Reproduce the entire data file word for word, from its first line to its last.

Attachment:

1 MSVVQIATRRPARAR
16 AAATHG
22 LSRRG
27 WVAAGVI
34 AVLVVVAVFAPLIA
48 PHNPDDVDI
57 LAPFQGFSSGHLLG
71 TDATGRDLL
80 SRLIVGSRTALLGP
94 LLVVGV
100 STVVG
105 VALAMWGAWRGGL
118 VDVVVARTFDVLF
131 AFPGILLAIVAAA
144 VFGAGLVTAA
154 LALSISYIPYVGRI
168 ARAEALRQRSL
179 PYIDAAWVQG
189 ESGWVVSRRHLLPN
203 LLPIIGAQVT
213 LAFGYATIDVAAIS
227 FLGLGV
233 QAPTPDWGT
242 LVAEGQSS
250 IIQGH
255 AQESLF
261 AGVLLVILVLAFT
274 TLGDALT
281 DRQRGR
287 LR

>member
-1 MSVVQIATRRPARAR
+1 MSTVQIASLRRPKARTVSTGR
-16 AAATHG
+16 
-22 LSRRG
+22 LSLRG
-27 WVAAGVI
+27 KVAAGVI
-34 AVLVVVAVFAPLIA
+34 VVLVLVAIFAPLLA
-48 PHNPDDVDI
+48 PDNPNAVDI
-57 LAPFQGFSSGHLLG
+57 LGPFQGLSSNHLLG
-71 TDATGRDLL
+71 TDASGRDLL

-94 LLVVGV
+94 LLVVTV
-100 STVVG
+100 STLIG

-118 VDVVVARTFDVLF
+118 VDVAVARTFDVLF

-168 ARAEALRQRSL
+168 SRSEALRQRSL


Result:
1 MSVVQIATRRPARAR
16 AAATHG
22 LSRRG
27 WVAAGVI
34 AVLVVVAVFAPLIA
48 PHNPDDVDI
57 LAPFQGFSSGHLLG
71 TDATGRDLL
80 SRLIVGSRTALLGP
94 LLVVGV
100 STVVG
105 VALAMWGAWRGGL
118 VDVVVARTFDVLF
131 AFPGILLAIVAAA
144 VFGAGLVTAA
154 LALSISYIPYVGRI
168 ARAEALRQRSL
179 PYIDAAWVQG
189 ESGWVVSRRHLLPN
203 LLPIIGAQVT
213 LAFGYATIDVAAIS
227 FLGLGV
233 QAPTPDWGT
242 LVAEGQSS
250 IIQGH
255 AQESLF
261 AGVLLVILVLAFT
274 TLGDALT
281 DRQRGR
287 LR

>member
-1 MSVVQIATRRPARAR
+1 MSTVQIASLRRPKARTVSTGR
-16 AAATHG
+16 
-22 LSRRG
+22 LSLRG
-27 WVAAGVI
+27 KVAAGVI
-34 AVLVVVAVFAPLIA
+34 VVLVLVAIFAPLLA
-48 PHNPDDVDI
+48 PDNPNAVDI
-57 LAPFQGFSSGHLLG
+57 LGPFQGLSSNHLLG
-71 TDATGRDLL
+71 TDASGRDLL

-94 LLVVGV
+94 LLVVTV
-100 STVVG
+100 STLIG

-118 VDVVVARTFDVLF
+118 VDVAVARTFDVLF

-168 ARAEALRQRSL
+168 SRSEALRQRSL